Rep. Allen West should be ‘steadfast and loyal’ to the constitution

Congressmen take an oath to uphold the U.S. Constitution. This is their job description: “I do solemnly swear (or affirm) that I will support and defend the Constitution of the United States against all enemies, foreign and domestic; that I will bear true faith and allegiance to the same; that I take this obligation freely, without any mental reservation or purpose of evasion; and that I will well and faithfully discharge the duties of the office on which I am about to enter. So help me God.”

When my congressman, Allen West, announced his support and co-sponsorship of the Safe Teen and Novice Uniform Protection, or STANDUP Act, I was appalled, as were other conservative Republicans who have seen the encroachment of the federal government into every area of our lives. No one wants teens driving recklessly, but is it the job of Congress to do something like this about it? Conservative, limited-government citizens say no.

Emphatically. First, obviously, it is the parents’ responsibility. Second, the states and local governments make traffic rules, not Congress. The 10th Amendment clearly states, “The powers not delegated to the United States by the Constitution, nor prohibited by it to the States, are reserved to the States respectively, or to the people.”

Of the 41 members of the House who sponsored this latest attempted incursion by the federal government on states’ prerogatives, only four are Republicans; no Republicans in the Senate are sponsors. That is to be expected, as the Democrats from Obama on down have little respect for the Constitution or the cost of anything, as our $17 trillion debt attests. Republican representatives are expected by most of their constituency to keep their oaths in doing the nation’s business as public servants, not as a nanny.

At a March 14 Palm Beach County Republican Executive Committee meeting, a committeeman, Steve Ledewitz, stood up and made the point clearly that he could find no authorization in the U.S. Constitution for the federal government to do this. This is another nanny state overreach by politicians who want to be loved, so they use emotion to get publicity that they are helping save lives. West’s defender on this issue was his chief of staff, who answered Ledewitz’s criticism shamelessly, using a child in his arms as a prop.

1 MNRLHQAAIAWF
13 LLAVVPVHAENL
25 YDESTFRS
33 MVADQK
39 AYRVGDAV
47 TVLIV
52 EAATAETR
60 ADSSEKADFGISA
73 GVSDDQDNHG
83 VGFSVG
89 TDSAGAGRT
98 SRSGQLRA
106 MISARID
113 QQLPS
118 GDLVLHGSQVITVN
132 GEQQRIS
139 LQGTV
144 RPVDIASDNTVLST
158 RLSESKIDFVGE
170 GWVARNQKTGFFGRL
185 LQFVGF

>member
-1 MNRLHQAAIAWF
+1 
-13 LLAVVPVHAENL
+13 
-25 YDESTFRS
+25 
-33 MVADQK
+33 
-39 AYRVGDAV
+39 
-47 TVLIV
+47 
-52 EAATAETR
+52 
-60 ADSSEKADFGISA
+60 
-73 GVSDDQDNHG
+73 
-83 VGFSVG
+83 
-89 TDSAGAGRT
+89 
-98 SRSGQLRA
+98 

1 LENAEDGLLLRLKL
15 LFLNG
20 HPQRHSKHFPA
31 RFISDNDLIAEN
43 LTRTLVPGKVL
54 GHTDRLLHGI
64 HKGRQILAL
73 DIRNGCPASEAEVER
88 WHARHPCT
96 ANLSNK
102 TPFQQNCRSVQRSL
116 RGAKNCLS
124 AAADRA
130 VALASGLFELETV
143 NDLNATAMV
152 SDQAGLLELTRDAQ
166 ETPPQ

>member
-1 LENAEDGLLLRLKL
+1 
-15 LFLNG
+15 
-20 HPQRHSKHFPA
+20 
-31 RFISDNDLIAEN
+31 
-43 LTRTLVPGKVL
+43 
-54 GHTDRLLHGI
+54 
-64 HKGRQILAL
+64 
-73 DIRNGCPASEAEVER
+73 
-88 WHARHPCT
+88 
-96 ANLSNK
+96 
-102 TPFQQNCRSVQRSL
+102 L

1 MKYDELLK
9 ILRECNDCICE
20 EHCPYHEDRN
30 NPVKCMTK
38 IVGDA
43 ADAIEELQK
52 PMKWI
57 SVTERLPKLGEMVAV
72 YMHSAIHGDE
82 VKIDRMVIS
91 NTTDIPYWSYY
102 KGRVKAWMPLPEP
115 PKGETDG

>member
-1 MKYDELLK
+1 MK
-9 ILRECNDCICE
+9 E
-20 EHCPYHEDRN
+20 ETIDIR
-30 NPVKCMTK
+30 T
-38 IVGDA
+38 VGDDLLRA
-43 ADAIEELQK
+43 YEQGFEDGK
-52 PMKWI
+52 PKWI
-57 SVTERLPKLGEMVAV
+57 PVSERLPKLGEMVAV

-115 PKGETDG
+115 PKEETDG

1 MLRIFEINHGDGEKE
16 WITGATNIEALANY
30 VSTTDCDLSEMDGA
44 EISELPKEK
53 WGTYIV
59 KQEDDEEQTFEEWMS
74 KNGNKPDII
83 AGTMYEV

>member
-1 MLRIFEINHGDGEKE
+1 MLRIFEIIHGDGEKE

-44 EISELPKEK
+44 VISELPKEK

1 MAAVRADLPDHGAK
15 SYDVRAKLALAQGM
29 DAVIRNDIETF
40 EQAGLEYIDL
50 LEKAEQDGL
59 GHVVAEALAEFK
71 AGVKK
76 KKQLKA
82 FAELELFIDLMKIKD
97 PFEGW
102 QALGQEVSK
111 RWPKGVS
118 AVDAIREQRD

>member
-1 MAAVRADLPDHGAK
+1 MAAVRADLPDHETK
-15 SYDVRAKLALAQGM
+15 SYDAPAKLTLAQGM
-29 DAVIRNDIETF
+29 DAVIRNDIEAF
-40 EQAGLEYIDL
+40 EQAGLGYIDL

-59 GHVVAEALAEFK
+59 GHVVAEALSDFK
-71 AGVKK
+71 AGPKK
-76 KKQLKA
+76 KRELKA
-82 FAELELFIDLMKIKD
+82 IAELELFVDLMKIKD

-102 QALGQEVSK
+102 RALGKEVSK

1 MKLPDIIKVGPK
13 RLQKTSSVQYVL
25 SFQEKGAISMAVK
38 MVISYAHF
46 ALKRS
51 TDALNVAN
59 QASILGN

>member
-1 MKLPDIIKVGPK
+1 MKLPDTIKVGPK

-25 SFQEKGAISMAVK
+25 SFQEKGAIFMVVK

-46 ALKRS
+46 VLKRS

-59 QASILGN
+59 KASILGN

One of the comments to the BizPac Review article that reported the incident at the REC meeting stated, “Right on Allen West! Who can be against efforts to protect teens from their own inexperience and impetuosity?” The obvious answer is “nobody.” And if, as a parent-citizen, West would have contacted his state representative to encourage adoption of this kind of law, nobody would be against it.

Don’t our elected representatives have more serious matters to attend to that actually are constitutionally relevant – like working on our enormous and unsustainable deficits? They say they are “for the children” – well, what about how they are spending them into an indebted, limited future?

As an early and ardent supporter of West for Congress, it is an understatement to say I am disappointed, not only to see this extra-constitutional ploy but also his votes for the debt-ceiling increase and against across-the-board spending cuts, like the Jordan Amendment that excluded the military. We must keep after our elected representatives, or nothing will change.

I still have the “West for Congress” bumper sticker on my car from 2007. This is not against Allen West personally, as I still very much admire him and Angela and their daughters. It is my obligation to my children and grandchildren. I want them to inherit a free and prosperous country. I specifically helped elect West to reverse the slide to socialism, which is now on a fast track.

It is not unusual in congressional politics for high hopes for our representatives to be dashed as they get into the Washington culture and experience the pressures from leadership and, especially, the pressure to get re-elected. It is often noted that many conservative candidates promise to go up there to drain the swamp, but when they get there, they find it is a hot tub. I’m not saying West is at that point, but there’s a lesson that must be learned: We must be ever vigilant, as the price of liberty is too high.

George Blumel GET AUTHOR RSS FEED

George Blumel founded and ran businesses, served on boards of public and private companies and until recently, worked as a financial planner. He’s a life-long conservative Republican political activist, starting with the 1964 Goldwater campaign. He and his wife Sandra have lived in South Florida since 1973.

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